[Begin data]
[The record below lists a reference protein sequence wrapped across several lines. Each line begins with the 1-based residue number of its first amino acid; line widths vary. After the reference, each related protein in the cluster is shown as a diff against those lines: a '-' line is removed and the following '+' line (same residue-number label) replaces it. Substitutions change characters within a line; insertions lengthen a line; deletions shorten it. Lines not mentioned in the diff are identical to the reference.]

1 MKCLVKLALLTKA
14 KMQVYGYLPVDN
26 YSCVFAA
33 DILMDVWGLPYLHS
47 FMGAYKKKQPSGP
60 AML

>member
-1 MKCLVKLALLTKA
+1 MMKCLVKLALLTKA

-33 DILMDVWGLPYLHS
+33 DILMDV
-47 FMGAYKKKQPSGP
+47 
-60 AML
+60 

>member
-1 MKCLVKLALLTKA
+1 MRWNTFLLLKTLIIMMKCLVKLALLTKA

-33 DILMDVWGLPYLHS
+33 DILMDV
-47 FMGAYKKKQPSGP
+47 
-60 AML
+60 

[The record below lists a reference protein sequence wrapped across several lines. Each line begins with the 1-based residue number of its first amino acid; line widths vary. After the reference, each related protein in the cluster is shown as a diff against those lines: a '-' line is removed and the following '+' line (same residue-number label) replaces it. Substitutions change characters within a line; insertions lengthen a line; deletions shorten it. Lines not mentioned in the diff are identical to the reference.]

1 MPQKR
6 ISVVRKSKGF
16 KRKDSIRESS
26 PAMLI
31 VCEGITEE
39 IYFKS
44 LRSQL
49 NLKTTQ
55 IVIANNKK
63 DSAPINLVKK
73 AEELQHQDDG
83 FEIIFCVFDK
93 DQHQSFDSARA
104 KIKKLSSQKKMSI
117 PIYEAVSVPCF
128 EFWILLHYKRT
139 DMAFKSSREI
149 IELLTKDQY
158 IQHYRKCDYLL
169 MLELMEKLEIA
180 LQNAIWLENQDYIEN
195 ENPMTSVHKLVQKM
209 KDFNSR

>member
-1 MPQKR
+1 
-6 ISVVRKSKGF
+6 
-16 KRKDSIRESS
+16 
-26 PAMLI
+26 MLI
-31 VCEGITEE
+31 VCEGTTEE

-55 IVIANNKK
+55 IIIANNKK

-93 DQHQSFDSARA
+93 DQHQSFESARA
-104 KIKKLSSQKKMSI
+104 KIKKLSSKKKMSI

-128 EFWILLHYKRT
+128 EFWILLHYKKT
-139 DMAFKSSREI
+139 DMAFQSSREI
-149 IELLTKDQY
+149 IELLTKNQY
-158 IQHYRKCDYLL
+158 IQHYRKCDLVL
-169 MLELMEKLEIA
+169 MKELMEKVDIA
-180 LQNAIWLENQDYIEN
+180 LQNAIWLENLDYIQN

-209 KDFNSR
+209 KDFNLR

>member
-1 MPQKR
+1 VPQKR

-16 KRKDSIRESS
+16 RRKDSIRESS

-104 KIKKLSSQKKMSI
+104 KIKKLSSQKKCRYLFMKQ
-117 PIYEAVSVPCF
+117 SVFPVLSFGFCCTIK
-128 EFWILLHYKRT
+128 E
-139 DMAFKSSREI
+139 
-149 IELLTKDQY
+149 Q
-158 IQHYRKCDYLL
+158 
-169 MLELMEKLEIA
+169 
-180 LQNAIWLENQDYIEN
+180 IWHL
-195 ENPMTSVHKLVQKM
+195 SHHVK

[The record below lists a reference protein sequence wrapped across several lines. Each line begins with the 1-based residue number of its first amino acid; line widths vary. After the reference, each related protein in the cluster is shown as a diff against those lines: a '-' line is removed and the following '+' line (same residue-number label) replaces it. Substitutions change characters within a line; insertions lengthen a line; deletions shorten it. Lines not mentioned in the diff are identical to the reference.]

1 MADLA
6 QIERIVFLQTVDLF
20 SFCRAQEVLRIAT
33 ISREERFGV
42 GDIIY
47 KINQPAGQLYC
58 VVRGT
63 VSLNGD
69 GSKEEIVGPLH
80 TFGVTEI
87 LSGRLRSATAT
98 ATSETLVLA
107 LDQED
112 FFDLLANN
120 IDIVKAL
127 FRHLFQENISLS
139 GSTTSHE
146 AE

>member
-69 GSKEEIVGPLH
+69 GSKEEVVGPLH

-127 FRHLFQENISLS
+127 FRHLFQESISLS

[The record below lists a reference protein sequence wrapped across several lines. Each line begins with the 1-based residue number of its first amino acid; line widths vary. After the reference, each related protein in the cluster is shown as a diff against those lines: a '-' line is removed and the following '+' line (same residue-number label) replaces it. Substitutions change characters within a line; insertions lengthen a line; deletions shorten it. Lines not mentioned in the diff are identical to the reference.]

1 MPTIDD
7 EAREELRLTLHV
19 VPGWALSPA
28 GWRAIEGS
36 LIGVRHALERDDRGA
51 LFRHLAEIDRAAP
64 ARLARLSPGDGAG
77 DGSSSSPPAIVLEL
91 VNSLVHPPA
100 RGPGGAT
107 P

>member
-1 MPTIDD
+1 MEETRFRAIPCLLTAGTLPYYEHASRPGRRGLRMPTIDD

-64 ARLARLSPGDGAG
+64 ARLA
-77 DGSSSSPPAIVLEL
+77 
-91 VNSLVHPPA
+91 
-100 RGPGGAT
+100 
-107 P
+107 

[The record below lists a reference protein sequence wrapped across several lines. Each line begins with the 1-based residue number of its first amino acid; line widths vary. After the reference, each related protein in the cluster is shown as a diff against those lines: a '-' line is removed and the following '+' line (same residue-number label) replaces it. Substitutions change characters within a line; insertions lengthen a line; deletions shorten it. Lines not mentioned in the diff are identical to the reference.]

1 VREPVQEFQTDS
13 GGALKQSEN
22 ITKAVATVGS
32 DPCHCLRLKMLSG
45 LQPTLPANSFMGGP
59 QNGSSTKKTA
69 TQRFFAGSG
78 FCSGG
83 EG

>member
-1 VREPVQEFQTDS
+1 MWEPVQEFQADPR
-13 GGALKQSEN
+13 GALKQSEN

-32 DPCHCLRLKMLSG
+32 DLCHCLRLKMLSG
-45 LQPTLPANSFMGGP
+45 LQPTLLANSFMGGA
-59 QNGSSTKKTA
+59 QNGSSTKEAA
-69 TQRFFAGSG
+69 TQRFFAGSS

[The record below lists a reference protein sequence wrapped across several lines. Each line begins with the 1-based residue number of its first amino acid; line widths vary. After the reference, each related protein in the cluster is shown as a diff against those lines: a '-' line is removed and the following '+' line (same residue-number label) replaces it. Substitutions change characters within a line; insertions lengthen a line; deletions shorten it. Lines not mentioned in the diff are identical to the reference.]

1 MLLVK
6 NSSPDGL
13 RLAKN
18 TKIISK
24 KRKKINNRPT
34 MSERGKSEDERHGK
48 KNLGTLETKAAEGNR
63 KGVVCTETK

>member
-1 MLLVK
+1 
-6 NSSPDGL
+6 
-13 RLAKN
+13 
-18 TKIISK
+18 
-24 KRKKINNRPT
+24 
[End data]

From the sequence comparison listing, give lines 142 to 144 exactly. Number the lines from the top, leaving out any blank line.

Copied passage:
+1 MEETRFRAIPCLLTAGTLPYYEHASRPGRRGLRMPTIDD

-64 ARLARLSPGDGAG
+64 ARLA